Back in 2011, a hungry band from Long Beach, California, played their first London show at Camden’s Barfly.
Jump forward eight years and Rival Sons are headlining the Roundhouse. Hailed as the future of rock, the band is on the road promoting their sixth album, 'Feral Roots', when Musicradar sits down with Michael Miley.
The drummer played jazz as a teenager (he has hearing damage from sitting too close to Tony Williams at a gig!) before studying at California State University At Long Beach, where he performed with the Steel Drum Band and Samba Band, which led to him sharing a stage and microphone with Carlos Santana.
“We played the Miami Orange Bowl and opened the show for Carlos Santana,” says Miley. “I remember looking out at a football stadium like, ‘This is where I belong.’ Then, at the end, Santana invited us out to play percussion. I played bongo bell on ‘Oye Como Va’. Carlos was singing, so I went up there and sang on the mic with Carlos. I was twenty-three, so green and bright-eyed.”
While he still loves to throw some Samba into his drum solos, Miley’s playing in Rival Sons is inspired by the titans of classic rock drumming. “Keith Moon for the energy,” he says, “Ringo Starr for song structure and playing good parts, John Bonham for the bombast, the feel and the funk, the ghost notes and the hi-hat barks, and then Mitch Mitchell for the rolls and the paradiddles. Those are my guys.”
Rival Sons has opened for bands like Judas Priest and Black Sabbath, but you’re not a metal band?
“I call what we do Maximum R&B, that’s what The Who called themselves. Rock ‘n’ roll really is Rhythm and Blues, it comes from Chubby Checker, Fats Domino, Little Richard, Chuck Berry, that’s the original soul music. When you get the British Invasion influence in there, it turns into Maximum R&B. We’re loud, but it’s not hurting your ears loud.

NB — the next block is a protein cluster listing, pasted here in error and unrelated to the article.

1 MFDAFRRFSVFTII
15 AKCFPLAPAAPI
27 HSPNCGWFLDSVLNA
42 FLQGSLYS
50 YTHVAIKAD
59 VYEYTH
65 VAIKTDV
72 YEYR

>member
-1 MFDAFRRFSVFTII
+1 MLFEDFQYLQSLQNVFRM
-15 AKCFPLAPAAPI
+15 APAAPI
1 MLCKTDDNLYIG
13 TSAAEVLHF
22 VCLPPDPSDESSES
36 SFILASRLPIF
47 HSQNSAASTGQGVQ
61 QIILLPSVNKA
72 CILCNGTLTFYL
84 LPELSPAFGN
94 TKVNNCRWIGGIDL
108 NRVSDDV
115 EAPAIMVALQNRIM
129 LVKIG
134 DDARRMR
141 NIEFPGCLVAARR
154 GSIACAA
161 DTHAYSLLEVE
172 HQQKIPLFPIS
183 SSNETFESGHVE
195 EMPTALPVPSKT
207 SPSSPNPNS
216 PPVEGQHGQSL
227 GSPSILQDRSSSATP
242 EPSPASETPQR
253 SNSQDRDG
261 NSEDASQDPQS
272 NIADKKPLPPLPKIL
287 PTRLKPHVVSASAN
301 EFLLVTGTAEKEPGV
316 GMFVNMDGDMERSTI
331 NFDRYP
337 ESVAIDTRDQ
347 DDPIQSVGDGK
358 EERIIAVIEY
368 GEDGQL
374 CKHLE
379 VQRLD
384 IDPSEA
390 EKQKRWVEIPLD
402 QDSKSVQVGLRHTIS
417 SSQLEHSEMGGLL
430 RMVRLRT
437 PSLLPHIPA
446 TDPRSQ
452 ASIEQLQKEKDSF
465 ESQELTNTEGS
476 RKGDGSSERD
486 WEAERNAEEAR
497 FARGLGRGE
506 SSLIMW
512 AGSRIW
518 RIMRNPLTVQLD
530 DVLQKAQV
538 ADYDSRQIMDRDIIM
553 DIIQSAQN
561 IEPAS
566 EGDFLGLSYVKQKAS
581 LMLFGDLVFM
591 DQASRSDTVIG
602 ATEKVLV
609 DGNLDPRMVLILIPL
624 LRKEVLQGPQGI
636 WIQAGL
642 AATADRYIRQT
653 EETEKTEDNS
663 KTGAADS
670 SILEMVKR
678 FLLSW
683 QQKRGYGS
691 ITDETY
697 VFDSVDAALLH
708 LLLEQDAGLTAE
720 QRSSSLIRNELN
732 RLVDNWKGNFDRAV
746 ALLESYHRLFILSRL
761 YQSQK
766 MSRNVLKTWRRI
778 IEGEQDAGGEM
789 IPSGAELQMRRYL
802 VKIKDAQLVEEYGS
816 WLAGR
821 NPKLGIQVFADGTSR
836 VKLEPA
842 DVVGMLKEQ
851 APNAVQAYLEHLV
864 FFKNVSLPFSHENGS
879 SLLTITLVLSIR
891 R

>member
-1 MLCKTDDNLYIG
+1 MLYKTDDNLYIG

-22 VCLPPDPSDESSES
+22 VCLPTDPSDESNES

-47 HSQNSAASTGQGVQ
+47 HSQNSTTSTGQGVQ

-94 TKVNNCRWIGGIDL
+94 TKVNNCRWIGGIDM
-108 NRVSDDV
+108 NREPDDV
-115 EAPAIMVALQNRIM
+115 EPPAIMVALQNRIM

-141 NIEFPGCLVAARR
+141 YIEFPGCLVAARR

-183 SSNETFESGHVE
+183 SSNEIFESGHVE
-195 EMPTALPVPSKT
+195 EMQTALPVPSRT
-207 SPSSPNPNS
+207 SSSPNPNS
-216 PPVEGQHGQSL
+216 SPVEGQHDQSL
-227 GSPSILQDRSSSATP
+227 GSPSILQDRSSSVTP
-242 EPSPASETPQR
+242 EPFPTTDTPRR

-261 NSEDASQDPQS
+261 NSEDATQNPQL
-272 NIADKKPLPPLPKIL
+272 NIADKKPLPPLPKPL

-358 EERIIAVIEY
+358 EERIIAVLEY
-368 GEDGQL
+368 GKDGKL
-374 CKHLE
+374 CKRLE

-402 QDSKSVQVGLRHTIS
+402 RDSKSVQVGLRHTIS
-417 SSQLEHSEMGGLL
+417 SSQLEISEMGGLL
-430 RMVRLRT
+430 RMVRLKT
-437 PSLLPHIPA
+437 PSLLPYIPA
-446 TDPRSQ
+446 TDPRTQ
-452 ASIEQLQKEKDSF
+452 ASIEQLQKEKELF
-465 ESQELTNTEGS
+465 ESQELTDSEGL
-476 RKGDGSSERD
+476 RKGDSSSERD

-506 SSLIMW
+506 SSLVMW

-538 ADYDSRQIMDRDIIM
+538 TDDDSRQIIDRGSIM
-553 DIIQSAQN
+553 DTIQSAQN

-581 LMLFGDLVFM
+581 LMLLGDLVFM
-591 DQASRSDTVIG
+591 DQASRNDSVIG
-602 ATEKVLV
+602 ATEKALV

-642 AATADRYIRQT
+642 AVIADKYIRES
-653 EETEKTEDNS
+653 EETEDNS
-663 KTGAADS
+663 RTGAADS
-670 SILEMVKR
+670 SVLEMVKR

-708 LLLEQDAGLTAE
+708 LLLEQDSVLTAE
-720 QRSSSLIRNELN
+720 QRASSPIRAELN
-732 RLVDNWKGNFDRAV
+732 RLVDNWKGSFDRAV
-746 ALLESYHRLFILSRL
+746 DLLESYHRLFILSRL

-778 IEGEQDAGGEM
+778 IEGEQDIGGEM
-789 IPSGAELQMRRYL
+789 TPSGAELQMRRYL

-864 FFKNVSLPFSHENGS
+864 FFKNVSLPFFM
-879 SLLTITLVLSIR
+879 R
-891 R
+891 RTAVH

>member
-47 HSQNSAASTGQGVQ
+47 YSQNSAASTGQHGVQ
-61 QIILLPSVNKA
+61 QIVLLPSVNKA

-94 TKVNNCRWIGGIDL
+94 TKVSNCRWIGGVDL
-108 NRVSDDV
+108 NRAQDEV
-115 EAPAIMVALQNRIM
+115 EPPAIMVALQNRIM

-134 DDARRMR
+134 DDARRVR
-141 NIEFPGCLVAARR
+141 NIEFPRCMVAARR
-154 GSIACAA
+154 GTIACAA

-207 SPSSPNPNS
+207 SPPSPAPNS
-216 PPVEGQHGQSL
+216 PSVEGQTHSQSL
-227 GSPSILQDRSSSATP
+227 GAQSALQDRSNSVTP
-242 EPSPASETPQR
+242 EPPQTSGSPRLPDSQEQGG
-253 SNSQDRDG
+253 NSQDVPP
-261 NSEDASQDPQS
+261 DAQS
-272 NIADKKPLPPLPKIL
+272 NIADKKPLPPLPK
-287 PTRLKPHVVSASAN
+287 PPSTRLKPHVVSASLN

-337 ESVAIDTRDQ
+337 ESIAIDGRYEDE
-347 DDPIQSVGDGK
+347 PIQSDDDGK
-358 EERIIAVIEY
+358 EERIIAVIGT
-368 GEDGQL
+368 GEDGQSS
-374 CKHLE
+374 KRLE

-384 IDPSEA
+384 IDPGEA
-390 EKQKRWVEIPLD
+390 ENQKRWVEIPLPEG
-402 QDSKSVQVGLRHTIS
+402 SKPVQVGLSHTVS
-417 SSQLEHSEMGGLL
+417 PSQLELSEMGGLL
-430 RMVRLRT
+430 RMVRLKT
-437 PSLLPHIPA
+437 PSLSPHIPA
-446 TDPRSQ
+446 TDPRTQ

"Everybody has really good tone. We did thirteen months with Black Sabbath, they’re the definitive heavy metal band. We do get weird pairings, but then who is playing classic rock ‘n’ roll like we’re doing? Greta [Van Fleet]. Bless them, they’re the only people trying to wave that flag. I’ll leave it at that on those guys.
"Microsoft needs Apple, Apple needs Microsoft. You need competitors for good business. We don’t have any contemporaries, really. The Sheepdogs do really well in Canada, there’s Monster Truck over there. Vintage Trouble had a little bit of recognition, but nobody is really waving this flag.
"I feel like the greats, Deep Purple, Black Sabbath, Judas Priest, KISS, Lenny Kravitz, Guns ‘n’ Roses, AC/DC, we’ve literally been passed the torch from all of them. We were initiated into the lineage.”
What was your goal when you graduated college with your music degree?
“My goal was to get in a rock band, get a record deal, tour the world. That was the general, foggy idea. I got out of college and was living in Long Beach. The Long Beach music scene was pretty pumping at that time and I got into a band called Shave, it’s punk-funk, they’re the definitive Long Beach sound, good friends of mine.
"They wear different costumes every gig, so I really came out of my shell as a performer with those guys. Then I met Bird [Bernardo Targett] and moved to Hollywood and we got signed to Immergent Records, we called the band Bird3. Pretty much a year out of college, I was signing a record deal, so I got my wish.”
Did everything happen quickly when Rival Sons formed?
“When the band formed Jay [Buchanan, singer] was signed to a deal, Scott [Holiday, guitar] was signed to Atlantic, I was signed with Bird, we all had individual followings, so when we put this band together, the perception was that it was this little super-band from the Long Beach area.
"Jay is an exceptional singer, anyone listening to Rival Sons would know he’s probably the best male rock vocalist on planet Earth right now, Scott is the tone-master fuzz-lord, and at the time we had this full jazz guy on bass, I will intentionally leave his name out. Our first gig was one hundred people in Orange County.
"We played The Roxy and it was sold out, then we sold out two nights at the House Of Blues the following month, so we had this buzz.”
The band writes in the studio, which is very unusual nowadays!
“Super weird, yeah. Your first instinct tends to be the right one, so before we went in on our first album with [producer] Dave Cobb, he said, ‘Whatever you guys are working on, drop it. Bring in some of the riffs but no form, we’ll put everything together in the studio.’ All righty, I’ve never done this before.